That barren spell ended with the arrival of Capello as manager in 2006, as new president Ramon Calderon set about restoring success to the club. The Italian (a familiar theme in this article - ed.) had achieved major success at AC Milan where he won the Champions League, and had previously won the league with Madrid ten years previously.
On that occasion he had fallen foul of the fans for demoting Raul to the left-wing and fell out with president Lorenzo Sans. Deja vu struck in his second spell as domestic success wasn’t enough to mask the fact that he liked to play cautious and defensive football. With the attractive attacking style of the Galacticos era still fresh in the memory, Capello found himself out of a job just a month after winning his second La Liga title.
Louis Van Gaal (Bayern Munich 2011)
Much of our recent memories of Van Gaal centre on his crazy press conferences as Manchester United manager, or this high pitched weirdness:
You can easily forget that he paved the way for the current Bayern Munich side, who have swept aside all before them in recent years.
The Bavarian club were still feeling a hangover from the short-lived yet disastrous Jurgen Klinsmann era when they hired Van Gaal in 2009. The Dutchman quickly went about making changes that had long-term effects, such as signing Arjen Robben, moving Bastian Schweinsteiger from the wing to a defensive midfield position, and elevating Thomas Muller from the academy to the senior team.
Bayern were unfancied in the Champions League that year but defeated Manchester United and Lyon on their way to the final, where they lost to Jose Mourinho’s Inter. They won the Bundesliga and DFB Pokal to complete the double, but the next season was not so successful and saw him get the sack a month before it ended.
Van Gaal was less successful at United, but his dismissal was arguably worse. Having won the FA Cup in 2016, the club’s first trophy since Alex Ferguson retired, news circulated the very same day that Mourinho was going to take over as manager. No doubt it left a sour taste in his mouth, but at least Louis could say he had won something with every single club he had managed.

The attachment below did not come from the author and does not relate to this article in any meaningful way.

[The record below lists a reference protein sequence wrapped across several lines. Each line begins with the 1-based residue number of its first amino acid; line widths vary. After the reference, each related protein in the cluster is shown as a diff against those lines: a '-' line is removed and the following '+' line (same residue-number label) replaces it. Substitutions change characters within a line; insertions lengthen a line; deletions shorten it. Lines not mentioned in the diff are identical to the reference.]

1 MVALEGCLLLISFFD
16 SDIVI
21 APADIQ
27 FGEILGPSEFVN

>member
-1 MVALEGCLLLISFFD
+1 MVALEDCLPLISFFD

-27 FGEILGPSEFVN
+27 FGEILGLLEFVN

Jose Villalonga (Real Madrid, 1957)
Spain’s most successful team have a gained a reputation in recent years for having little patience and treating the management position as a revolving door. But you might be surprised to learn that they are merely upholding a tradition that has been at the club for a very long time.
Real’s most successful period came in the fifties when they famously won the first five European Cups. What is less well known is that they went through six managers in six years during that era.
At the top of that list was Jose Villalonga, guided Los Blancos to their first two European Cups, but was fired just weeks after the second in 1957.
There is a famous story from the first round of the competition that season involving Santiago Bernabeu. The president came into the dressing room at half-time during the second leg against Rapid Vienna, who are winning 5-4 on aggregate. He practically pushed Villalonga out of the way to give the team a pep talk, warning the players they “haven’t come here on holiday” and that they “wore the shields of Real Madrid” on their jerseys.
Needless to say they won, and Villalonga was on his way a couple of months later.
Luis Carniglia was his replacement, but would suffer the same fate.
When Bernabeu signed the legendary Ferenc Puskas, Carniglia was unhappy at the sight of the overweight Hungarian signing for the club. “I don’t know what I'm supposed to do with this guy,” he told his boss. “That’s your job,” Bernabeu supposedly shot back, “it’s your job to make him prettier.”
The coach would guide them to a third European Cup, but left Puskas out of the starting line-up as they didn’t get along. It would his last act as manager of Real Madrid, unsurprisingly.